Second, it would be cool to use Kickstarter for novels. A number of book projects are in fact funded via Kickstarter, but the ones I've seen usually books with very high production costs, like books of photos, or comic books, or that kind of thing.  There is a fiction section on Kickstarter, too, though, and it has some novels listed.  As a novel writer, if you knew you had sales lined up for a book, and you had the money in hand from your Kickstarter campaign, you could use that funding to support yourself while you worked on the book, allowing you to dedicate more time to it and finish faster.  You'd also cut out the commissions you have to pay, either to a traditional publisher or to Amazon and Barnes and Noble for distributing e-books.  Given that e-books are on the rise, and that printing books is pretty cheap, I think  Kickstarter is probably far less important to getting a book published than it has been to getting a game published.

Just spitballing here, but it's been an interesting thing to consider.

Monday, June 18, 2012

Kickstarter for retailers

An interesting post on Kickstarter from Tao, the guy (?) running the game store Starlit Citadel, a Canadian hobby game store in Vancouver.  He describes some of the difficulties game stores have in supporting Kickstarter campaigns.  Even though he'd like to carry some of the more popular or interesting Kickstarter projects, he can't make it work financially without a fairly generous retailer package.

The only way I think it might work is if he gets a pretty good bulk discount for retailers, and then is able to keep the game in stock for longer than the game is available via Kickstarter.  But that's tricky, and maybe not realistic; I bet most Kickstarter publishers produce more than they distribute via Kickstarter, and then he's competing with direct sales (and the much better margins) with the publisher, who's got more room to discount.

I don't think his doomsday scenario will happen (all games funded via preorders through Kickstarter, which would mean that game stores essentially die).  Kickstarter folks are generally not expert in distribution (although some are) and aren't in it to sustain a long-term business (Tasty Minstrel would be a counterexample, but they're not typical).

Sunday, June 17, 2012

Diggity site update - new art!

I've got the Diggity site updated including the newer art for the game.  Woo.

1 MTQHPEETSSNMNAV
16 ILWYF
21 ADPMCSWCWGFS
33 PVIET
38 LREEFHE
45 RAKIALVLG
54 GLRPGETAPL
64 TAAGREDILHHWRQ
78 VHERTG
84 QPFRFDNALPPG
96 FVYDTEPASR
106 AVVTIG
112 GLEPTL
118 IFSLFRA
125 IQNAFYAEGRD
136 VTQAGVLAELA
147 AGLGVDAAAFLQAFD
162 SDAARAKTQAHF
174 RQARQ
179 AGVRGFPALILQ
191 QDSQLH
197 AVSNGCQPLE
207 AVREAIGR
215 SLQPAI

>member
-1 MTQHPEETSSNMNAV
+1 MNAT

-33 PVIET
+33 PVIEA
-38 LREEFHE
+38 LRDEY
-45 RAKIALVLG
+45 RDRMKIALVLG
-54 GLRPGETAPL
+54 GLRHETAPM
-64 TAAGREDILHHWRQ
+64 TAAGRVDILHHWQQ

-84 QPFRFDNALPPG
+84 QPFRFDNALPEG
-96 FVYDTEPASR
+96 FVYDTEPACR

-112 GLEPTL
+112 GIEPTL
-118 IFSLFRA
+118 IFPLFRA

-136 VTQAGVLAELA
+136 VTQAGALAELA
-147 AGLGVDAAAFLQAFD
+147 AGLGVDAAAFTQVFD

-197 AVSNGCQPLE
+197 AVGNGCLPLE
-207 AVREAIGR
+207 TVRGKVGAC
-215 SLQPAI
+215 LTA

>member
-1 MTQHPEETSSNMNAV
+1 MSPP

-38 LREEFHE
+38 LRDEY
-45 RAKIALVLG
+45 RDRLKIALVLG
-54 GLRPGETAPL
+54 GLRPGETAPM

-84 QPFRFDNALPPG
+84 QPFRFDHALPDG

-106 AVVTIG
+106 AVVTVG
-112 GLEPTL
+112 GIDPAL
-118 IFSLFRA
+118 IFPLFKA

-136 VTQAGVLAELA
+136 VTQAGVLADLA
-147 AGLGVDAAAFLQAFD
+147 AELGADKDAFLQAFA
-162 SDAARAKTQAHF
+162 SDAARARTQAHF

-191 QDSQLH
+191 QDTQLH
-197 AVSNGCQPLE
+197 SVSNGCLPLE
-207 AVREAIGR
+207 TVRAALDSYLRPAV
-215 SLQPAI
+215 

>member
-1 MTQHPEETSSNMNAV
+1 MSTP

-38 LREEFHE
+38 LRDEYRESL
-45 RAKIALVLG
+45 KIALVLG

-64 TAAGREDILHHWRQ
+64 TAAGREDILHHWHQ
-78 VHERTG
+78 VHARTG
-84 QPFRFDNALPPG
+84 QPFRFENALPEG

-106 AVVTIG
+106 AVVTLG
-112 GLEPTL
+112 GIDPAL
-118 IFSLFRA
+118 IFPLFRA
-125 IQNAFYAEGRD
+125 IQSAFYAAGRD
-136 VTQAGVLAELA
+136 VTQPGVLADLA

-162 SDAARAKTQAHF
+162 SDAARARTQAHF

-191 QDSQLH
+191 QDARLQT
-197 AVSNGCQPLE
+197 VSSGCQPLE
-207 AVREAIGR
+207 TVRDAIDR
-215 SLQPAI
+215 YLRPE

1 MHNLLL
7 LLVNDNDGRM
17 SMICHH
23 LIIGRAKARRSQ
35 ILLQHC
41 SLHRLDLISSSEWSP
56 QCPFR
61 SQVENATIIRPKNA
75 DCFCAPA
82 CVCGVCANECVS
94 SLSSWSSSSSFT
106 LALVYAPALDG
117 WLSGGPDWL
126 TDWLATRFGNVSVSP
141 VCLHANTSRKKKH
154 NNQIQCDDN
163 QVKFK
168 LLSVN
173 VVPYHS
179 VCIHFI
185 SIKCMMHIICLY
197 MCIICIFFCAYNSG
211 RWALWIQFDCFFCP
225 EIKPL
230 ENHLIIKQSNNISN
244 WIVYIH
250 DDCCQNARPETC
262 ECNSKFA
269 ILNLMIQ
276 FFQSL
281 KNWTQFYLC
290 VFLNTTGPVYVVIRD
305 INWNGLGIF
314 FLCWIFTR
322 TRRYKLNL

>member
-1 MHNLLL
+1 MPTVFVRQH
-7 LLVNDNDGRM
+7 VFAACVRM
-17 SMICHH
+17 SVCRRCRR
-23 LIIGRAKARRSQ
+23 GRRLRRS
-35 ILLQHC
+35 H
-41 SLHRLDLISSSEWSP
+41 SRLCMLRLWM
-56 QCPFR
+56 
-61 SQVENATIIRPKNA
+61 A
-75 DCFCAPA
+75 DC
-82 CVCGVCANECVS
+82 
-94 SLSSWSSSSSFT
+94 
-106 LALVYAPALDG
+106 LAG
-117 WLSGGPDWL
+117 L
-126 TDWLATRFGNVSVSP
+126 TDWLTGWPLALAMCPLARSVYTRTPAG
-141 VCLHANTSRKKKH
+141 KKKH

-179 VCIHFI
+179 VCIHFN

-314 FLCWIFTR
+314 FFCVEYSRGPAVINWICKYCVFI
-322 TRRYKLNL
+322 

Diggity Review

The web is ephemeral, and that isn't always great if you're trying to build a following for a game.  I've been trying to find a nice review of Diggity that came out a couple years ago.  It was by JT at  It's no longer at the address it used to be, so I'm posting it here to preserve it.  The original is still at the Wayback Machine (now Internet Archive) here:

Diggity Review by JT of
Rating: 5/5

Diggity is a ridiculously simple game about mining. It's good for 2 to 5 players, and each game takes about 30-45 minutes if you have 2 players, though you could easily add house rules to make it shorter or longer.

The premise of the game is that each player is a miner, and you're all working the same mine to see who finds the gold first. Along the way you're trying to make patterns out of the symbols on the cards, and those patterns let you build "tools" that allow you steal other people's gold. The tools start a bidding war, which allows each player to try to outbid another player for the gold that was just discovered. I might have a shovel, which allows me to steal the gold from the player who discovered it, but then someone else might have a pulley, and still someone else has a cart. You keep playing tools until someone comes up with the ultimate trump card, a shed, or until you get to the highest tool you have.

That's really all there is to playing the game. You build out a mine, you collect tools and gold. Then you build a new mine, collect more tools and gold. However, the interactions with getting the mine pieces to fit together, while still trying to make patterns to build tools puts this game right at the top of the list of games I want to play. Because it's so easy to steal gold, you really need to be strategic about putting out pieces that give you tools so that no one wants to bid against you. This dynamic really adds a lot of strategy and viscous fun.

The rules are well written, and just as importantly, well structured. The artwork is clean, simple, and pretty. And the game is fun. It's hard to ask for more than that.

Though we don't allow games for children under 12 on The Game Crafter for legal reasons, this could easily be played by children, and would probably be a good lesson for them in building patterns out of shapes. Don't let that pull you away from the game though, as this game is easily just as fun with only adults playing it.

UPDATE: JT pointed out that the review is still present at the bottom of the Diggity listing on their site, but he said it's OK to keep the review here too. Thanks JT!